Pie: the quintessential American comfort food. Maine’s favorite version boasts blueberries. Lots of wild ones. Mae’s Café (160 Centre St., Bath, 207-442-8577, www.maescafeandbakery.com) makes a great blueberry pie in season, and is a lovely spot to pick up some great cakes, cookies, and pies.
Last spring I had the honor of judging a competition at the Maine Whoopie Pie Festival in Dover-Foxcroft to choose the state’s best whoopie pie. Tasting close to sixty whoopie pies in less than two hours was quite an experience. But having one stand out that you’d actually be eager to eat again (which, believe me, is a big thing after consuming that many whoopies) is priceless. The from-scratch whoopie pie from Al’s Pizza (20 Waterville Rd., Skowhegan, 207-474-3100, www.alspizzaskowhegan.com) is one such whoopie. Not only was it voted the People’s Choice, it also happened to be this judge’s favorite.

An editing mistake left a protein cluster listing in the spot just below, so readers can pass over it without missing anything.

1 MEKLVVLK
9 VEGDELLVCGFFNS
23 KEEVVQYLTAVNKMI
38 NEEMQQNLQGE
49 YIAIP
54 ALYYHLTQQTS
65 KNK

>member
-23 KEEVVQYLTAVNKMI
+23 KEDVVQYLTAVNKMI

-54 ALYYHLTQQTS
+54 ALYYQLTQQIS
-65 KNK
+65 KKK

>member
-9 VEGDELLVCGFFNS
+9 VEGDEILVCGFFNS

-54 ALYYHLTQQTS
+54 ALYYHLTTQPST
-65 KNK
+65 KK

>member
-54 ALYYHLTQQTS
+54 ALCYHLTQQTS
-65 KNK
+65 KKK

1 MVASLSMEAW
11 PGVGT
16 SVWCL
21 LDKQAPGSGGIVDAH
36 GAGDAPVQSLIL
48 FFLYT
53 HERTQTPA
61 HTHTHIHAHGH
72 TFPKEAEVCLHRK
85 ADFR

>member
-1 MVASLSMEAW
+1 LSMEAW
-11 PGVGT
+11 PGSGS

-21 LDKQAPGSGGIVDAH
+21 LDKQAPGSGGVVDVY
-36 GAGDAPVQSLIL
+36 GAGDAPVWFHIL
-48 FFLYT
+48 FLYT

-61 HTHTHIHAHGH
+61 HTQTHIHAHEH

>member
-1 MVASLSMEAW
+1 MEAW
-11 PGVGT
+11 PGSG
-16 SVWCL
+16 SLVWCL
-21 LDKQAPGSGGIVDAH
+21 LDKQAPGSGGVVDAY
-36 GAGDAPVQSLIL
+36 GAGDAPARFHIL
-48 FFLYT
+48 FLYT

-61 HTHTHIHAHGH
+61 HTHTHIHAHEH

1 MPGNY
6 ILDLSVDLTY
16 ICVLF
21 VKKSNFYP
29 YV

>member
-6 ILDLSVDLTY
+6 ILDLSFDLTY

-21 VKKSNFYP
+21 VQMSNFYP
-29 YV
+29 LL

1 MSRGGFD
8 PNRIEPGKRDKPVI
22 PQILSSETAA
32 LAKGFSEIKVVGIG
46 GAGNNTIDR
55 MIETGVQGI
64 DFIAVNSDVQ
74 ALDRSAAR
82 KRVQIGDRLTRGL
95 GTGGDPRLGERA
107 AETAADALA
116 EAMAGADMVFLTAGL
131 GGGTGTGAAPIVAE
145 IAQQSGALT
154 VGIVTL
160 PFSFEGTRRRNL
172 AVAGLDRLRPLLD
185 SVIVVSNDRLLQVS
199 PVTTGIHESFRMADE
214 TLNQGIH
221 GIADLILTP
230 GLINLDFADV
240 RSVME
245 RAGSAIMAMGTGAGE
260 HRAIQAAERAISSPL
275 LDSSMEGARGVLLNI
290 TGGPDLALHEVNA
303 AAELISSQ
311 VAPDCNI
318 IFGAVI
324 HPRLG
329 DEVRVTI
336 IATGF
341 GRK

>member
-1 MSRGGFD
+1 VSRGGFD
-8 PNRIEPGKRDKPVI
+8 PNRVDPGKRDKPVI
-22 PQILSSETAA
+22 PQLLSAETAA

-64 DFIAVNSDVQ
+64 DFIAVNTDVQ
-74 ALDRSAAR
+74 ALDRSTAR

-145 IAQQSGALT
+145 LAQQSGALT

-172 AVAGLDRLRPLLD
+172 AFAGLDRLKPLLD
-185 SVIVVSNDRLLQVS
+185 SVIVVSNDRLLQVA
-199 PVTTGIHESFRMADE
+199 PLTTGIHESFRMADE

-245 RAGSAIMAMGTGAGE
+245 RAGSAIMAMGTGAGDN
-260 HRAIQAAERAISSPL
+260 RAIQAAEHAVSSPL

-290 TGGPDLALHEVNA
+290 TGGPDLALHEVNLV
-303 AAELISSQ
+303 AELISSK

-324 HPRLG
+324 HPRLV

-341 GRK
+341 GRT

If you need proof that the brownie sundae isn’t just for kids, sample the rendition at the casual and comfortable Hatchet Mountain Publick House (42 Hatchet Mountain Rd., Hope, 207-763-4565, www.hatchetmountain.com). The brownie comes baked in a round individual ramekin to maximize the chewy crust. After you’ve tried the pub’s signature fish and chips, which is also highly recommended, this is a great dessert for two to cap off a very satisfying evening.
Rice pudding is a New England tradition that dates back to the days of the Puritans. And the version at Boda (671 Congress St., Portland, 207-347-7557, www.bodamaine.com) is a lovely Thai take on that centuries-old favorite. A rich, black Thai sticky rice is combined with sweetened coconut milk and topped with toasted, sliced almonds. To top it off, it comes served with a side of coconut cream to pour over the warm bowl of sticky goodness.
Whether you’re at one of the state’s numerous top-notch bakeries or at a bake sale, delicious baked goods are never hard to come by in Maine. Over the centuries local cooks have developed some genuine specialties: